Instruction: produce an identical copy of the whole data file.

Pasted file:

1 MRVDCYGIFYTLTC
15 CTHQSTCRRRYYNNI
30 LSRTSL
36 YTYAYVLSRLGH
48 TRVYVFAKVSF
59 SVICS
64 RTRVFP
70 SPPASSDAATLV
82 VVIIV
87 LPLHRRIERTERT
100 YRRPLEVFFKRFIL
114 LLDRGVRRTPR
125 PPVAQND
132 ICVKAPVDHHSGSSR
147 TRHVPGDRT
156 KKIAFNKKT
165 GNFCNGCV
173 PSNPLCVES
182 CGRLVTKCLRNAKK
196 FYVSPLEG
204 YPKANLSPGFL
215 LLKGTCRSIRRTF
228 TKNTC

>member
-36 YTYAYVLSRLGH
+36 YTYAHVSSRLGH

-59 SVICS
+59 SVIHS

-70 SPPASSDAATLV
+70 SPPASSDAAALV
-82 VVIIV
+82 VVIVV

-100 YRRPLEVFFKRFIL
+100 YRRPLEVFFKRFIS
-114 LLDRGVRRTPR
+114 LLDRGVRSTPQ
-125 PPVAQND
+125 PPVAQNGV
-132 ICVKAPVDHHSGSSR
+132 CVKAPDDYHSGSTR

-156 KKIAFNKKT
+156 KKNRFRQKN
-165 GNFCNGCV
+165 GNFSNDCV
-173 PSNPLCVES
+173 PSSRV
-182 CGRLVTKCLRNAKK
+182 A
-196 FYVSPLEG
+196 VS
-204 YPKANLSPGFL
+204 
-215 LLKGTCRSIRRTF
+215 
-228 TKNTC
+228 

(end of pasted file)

1 MRVDCYGIFYTLTC
15 CTHQSTCRRRYYNNI
30 LSRTSL
36 YTYAYVLSRLGH
48 TRVYVFAKVSF
59 SVICS
64 RTRVFP
70 SPPASSDAATLV
82 VVIIV
87 LPLHRRIERTERT
100 YRRPLEVFFKRFIL
114 LLDRGVRRTPR
125 PPVAQND
132 ICVKAPVDHHSGSSR
147 TRHVPGDRT
156 KKIAFNKKT
165 GNFCNGCV
173 PSNPLCVES
182 CGRLVTKCLRNAKK
196 FYVSPLEG
204 YPKANLSPGFL
215 LLKGTCRSIRRTF
228 TKNTC

>member
-36 YTYAYVLSRLGH
+36 YTYAHVSSRLGH

-59 SVICS
+59 SVIHS

-70 SPPASSDAATLV
+70 SPPASSDAAALV
-82 VVIIV
+82 VVIVV

-100 YRRPLEVFFKRFIL
+100 YRRPLEVFFKRFIS
-114 LLDRGVRRTPR
+114 LLDRGVRSTPQ
-125 PPVAQND
+125 PPVAQNGV
-132 ICVKAPVDHHSGSSR
+132 CVKAPDDYHSGSTR

-156 KKIAFNKKT
+156 KKNRFRQKN
-165 GNFCNGCV
+165 GNFSNDCV
-173 PSNPLCVES
+173 PSSRV
-182 CGRLVTKCLRNAKK
+182 A
-196 FYVSPLEG
+196 VS
-204 YPKANLSPGFL
+204 
-215 LLKGTCRSIRRTF
+215 
-228 TKNTC
+228 